The third thing was Cassie’s character development as well as her uniqueness as a character. There’s a clear and realistic spiritual change that happens in Cassie the more she contemplates her words, what they mean, and how they affect others. And yet, the change isn’t so drastic within the time frame that it makes her growth unrealistic. She’s still the snarky, sassy, little girl that she was at the beginning of the story, still Cassie, but by the end of the book she’s on her way to changing not just her words, but also her whole life, even as an eleven-year-old. Her enjoyment of words was just one of the many other idiosyncrasies that set her apart from the other characters, and helped her earn her spot as the protagonist of the story.
*Bonus element that made this read enjoyable: Mackall did a great job of bringing Scripture into this story and making sure, at least in Cassie’s life, it was clear that the Bible is what brought about her character change. The way Cassie approached the Bible and “writing letters to Jesus” was in line with her character and how she typically did things, and gave me a sweet look into how an eleven-year-old might see God.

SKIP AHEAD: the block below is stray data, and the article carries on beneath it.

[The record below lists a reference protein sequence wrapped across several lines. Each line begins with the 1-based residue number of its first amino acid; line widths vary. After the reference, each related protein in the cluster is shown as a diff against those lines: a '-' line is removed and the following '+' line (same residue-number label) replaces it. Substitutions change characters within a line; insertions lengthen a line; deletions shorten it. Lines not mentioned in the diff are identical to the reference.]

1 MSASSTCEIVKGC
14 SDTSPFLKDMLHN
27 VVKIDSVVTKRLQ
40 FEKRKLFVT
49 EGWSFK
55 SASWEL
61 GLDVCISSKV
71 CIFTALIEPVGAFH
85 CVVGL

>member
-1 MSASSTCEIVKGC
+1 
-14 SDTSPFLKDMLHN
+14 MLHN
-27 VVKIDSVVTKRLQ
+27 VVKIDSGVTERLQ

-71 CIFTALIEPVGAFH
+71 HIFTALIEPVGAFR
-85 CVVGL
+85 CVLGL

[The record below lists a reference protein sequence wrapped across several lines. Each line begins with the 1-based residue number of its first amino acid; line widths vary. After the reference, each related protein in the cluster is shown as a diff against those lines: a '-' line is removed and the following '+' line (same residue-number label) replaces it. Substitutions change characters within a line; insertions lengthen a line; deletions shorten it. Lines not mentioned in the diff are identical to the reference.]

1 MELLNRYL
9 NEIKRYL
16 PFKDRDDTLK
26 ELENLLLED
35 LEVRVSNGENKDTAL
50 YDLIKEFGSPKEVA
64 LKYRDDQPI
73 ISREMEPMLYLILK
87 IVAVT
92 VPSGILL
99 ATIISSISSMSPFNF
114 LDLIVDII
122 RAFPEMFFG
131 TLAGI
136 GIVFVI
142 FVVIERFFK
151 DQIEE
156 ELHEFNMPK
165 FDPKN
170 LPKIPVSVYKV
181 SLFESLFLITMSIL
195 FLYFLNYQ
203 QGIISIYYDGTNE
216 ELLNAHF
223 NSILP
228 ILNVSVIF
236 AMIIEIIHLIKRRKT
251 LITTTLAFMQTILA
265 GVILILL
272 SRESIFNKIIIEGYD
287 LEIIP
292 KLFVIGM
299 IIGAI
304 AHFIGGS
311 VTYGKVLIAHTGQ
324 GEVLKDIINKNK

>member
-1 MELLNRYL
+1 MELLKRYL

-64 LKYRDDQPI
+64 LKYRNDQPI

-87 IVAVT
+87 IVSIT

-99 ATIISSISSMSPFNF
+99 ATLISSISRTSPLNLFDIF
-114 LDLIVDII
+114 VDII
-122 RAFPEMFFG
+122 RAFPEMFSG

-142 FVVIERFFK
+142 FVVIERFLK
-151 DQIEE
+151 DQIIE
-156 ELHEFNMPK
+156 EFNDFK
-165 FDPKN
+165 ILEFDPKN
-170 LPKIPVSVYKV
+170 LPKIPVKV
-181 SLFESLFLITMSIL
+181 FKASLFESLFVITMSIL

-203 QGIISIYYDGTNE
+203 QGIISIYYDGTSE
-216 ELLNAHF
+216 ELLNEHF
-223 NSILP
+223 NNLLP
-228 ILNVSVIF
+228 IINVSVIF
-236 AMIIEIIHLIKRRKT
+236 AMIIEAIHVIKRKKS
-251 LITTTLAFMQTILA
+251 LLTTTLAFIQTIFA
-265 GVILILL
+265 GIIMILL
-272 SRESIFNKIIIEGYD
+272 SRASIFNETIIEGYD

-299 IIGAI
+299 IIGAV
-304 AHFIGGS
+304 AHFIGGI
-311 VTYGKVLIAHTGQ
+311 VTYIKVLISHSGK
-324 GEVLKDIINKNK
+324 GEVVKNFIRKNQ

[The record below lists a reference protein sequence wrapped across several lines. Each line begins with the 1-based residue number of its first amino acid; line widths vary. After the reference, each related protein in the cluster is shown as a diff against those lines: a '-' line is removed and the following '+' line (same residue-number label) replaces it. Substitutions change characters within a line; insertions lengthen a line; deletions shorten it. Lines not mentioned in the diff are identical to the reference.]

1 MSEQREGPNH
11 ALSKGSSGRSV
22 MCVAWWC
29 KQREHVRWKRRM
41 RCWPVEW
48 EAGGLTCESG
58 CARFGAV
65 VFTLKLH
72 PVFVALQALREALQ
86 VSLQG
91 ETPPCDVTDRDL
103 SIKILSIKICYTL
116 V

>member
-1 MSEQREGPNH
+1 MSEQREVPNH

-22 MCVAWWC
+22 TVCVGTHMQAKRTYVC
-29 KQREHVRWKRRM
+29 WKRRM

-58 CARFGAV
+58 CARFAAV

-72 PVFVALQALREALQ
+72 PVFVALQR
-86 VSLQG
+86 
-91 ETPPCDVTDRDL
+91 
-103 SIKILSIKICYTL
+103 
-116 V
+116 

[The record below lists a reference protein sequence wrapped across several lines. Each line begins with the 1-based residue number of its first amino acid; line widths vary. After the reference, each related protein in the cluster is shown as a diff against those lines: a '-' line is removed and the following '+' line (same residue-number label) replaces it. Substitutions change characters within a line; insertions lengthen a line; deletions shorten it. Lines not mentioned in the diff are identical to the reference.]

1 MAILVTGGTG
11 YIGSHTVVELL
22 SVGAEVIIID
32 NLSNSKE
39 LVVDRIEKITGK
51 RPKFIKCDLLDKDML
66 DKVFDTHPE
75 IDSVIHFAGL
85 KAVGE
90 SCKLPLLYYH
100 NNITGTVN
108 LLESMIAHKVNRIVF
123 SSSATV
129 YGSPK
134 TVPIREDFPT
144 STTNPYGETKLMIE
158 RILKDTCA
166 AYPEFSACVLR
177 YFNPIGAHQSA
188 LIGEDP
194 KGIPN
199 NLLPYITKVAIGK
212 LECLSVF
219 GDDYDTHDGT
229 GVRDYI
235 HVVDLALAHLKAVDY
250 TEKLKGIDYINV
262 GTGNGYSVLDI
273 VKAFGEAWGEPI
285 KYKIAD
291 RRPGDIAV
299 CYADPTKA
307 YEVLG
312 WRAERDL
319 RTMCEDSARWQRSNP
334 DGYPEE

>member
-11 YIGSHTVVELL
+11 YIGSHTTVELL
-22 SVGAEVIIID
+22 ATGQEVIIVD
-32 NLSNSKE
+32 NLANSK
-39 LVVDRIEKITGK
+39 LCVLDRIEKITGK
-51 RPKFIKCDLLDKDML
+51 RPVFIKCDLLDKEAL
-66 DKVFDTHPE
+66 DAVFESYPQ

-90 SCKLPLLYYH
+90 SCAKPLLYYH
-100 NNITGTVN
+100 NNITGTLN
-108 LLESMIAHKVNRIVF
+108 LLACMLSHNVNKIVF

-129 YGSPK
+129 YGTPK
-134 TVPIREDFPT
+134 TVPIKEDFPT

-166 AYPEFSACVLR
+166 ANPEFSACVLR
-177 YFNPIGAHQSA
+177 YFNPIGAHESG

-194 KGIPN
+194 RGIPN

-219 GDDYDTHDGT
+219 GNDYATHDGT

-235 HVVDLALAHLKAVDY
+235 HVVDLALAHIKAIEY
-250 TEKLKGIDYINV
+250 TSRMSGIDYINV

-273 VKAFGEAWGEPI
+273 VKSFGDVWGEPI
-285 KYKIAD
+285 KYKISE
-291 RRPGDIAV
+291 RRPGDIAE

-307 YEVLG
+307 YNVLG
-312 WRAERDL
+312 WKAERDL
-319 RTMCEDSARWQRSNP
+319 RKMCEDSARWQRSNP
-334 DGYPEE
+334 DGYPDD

A few things that made this book difficult for me as a reader:
The first thing is the inconsistency of the voice. There were a few times when Nick or Cassie sounded considerably more mature than the eleven-year-olds they are. There were also a few times when Nick or Cassie used outlandishly poor grammar that didn’t fit with their general maturity; the mistakes seemed too intentionally placed and took me out of the story as a reader.
The second thing is the grammatical errors. There’s a possibility Mackall intentionally placed certain marks in the wrong places (periods inconsistently inside and/or outside the parentheses, when the rule is typically that they belong outside, etc.) to make the story more true to real-life letter-writing. But with how fluidly Nick and Cassie wrote, the errors were more distracting than anything else, and did not accomplish the intention, should it have been the intention, of making the letter-writing more realistic.